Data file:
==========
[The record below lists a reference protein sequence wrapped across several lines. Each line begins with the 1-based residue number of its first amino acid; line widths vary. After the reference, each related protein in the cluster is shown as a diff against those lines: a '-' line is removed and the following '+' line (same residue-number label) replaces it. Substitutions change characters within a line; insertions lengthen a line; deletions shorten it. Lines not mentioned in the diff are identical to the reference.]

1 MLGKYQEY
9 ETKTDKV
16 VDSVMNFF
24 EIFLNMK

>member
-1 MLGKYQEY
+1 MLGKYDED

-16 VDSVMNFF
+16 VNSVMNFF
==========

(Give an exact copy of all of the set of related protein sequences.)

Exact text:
[The record below lists a reference protein sequence wrapped across several lines. Each line begins with the 1-based residue number of its first amino acid; line widths vary. After the reference, each related protein in the cluster is shown as a diff against those lines: a '-' line is removed and the following '+' line (same residue-number label) replaces it. Substitutions change characters within a line; insertions lengthen a line; deletions shorten it. Lines not mentioned in the diff are identical to the reference.]

1 MLGKYQEY
9 ETKTDKV
16 VDSVMNFF
24 EIFLNMK

>member
-1 MLGKYQEY
+1 MLGKYDED

-16 VDSVMNFF
+16 VNSVMNFF